Yet, together, we carry on. The beauty of our struggles can be found in the diversity of the hues of faces and arms that lock up and join forces to fight for justice, equality and peace. Common raps in the song, Glory: “They marched with the torch, we gone run with it now.” He says, and I agree, that “The biggest weapon is to stay peaceful.” I’m moved by his positioning of the inter-generational need we have for one another. Simply stated, “No one can win the war individually. It takes the wisdom of the elders and young people’s energy.”
Example 3: U.S. Representative John Lewis’ continued strength and presence in 2015, the shoplifted lives of Eric Garner and Trayvon Martin which will forever remain unpaid for, combine to represent today’s tipping point. If you’re like me, this reality makes you want to sing alongside Sam Cooke:
“It’s been a long, long time coming, but I know a change gone come. It’s been too hard living but I’m afraid to die; I don’t know what’s up there beyond the sky. It’s been a long, long time coming but I know a change gone come. Oh, yes it will.”
He goes on to sing:
“There’s been times that I thought I couldn’t last for long. But now I think I’m able to carry on.”
Those words serve as inspiration to us all. You see, how people feel about leaders like Representative Lewis’ leadership, and the great divide in how individuals felt about the verdicts handed down in the cases of the defendants of the Garner and Martin cases, is simply based on a variance in life experiences and what’s been taught and handed down in generations of families.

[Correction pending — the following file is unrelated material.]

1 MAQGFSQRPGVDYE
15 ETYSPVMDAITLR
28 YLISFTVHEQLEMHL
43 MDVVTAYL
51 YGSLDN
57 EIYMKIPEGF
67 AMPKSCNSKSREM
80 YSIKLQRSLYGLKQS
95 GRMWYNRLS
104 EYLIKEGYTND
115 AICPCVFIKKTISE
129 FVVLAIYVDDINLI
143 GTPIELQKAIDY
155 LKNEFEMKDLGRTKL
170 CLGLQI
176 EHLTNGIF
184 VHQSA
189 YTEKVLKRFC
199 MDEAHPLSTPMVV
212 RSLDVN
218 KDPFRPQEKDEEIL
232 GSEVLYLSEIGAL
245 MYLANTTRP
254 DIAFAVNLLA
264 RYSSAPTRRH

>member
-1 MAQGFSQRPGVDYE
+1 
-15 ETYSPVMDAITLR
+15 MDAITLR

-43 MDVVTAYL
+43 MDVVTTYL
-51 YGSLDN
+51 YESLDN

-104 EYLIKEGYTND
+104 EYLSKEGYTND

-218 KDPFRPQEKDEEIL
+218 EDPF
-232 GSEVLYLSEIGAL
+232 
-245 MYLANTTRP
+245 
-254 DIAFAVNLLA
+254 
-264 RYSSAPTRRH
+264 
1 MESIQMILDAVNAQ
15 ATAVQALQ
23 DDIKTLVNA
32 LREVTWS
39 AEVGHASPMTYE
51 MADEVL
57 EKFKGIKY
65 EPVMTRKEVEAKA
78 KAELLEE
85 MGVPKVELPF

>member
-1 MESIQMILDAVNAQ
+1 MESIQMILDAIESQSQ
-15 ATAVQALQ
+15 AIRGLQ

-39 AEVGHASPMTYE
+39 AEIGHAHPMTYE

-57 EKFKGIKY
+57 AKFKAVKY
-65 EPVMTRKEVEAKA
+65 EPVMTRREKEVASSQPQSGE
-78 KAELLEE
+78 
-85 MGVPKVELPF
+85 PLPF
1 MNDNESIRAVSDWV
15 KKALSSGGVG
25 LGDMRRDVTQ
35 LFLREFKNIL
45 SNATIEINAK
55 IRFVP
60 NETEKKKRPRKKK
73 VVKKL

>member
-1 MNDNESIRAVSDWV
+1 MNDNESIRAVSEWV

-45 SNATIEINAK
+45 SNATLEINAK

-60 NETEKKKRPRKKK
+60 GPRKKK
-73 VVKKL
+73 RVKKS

Despite our differences, Frankie Beverly and Maze sing, “We are one”, and that my friend, is the real truth. And here we are! My spirit is so full right now; memories, the songs of a movement and Selma, a movie that reminds us of our strength and intertwined history together. You see, I saw this movie long before I saw this movie. I sat at the feet of my grandparents and great-grandparents who put the stories in my heart which became cinematography in my head.
Now, while I recognize and respect that all people won’t feel my passion because everyone didn’t grow up the way that I did and where I did, I hope that as a people, we can fortify the value that we place on diversity for that very reason. I’m proud of my beginnings in Albany, GA. You’ll hear remnants throughout the movie about my home. That’s where Dr. King and company learned from their mistakes and reassessed the strategy which would make Selma a success. I still keep my grandfather’s mug shot from his many nights in jail because he marched for my rights and those of others. He understood that his suffering was not in vain. He knew that he and those he locked arms with, were demonstrating leadership in its purest form- influence. Their sacrifices influenced the greatest change that this nation has ever seen.
We all come from various backgrounds, but we’re locked in a symbiotic relationship, no matter our truths. What will be the chorus, refrain, bridge and melodic memories left by the hotbed of this generation’s Civil Rights Movement? What will future generations read by your name in the credits? Do something to drive positive change, otherwise your silence implies consent. Continue to expand your circles to include others who don’t look like you; love as if you are colorblind. We’re writing history.
In closing, the beauty of both the movie Selma and the movements that I see forming today, is the feeling of empowerment that you’re left with. You don’t walk away angry. You walk away loving everyone around you. For indeed you realize that through collective action and unity is the only way that progress is probable, possible and imminent. Selma is a reflection of what it will take to overcome the modern-day injustices of 2015. Carry on the truths of our collective history as the dialogue for future generations. “Forward ever, backward never.”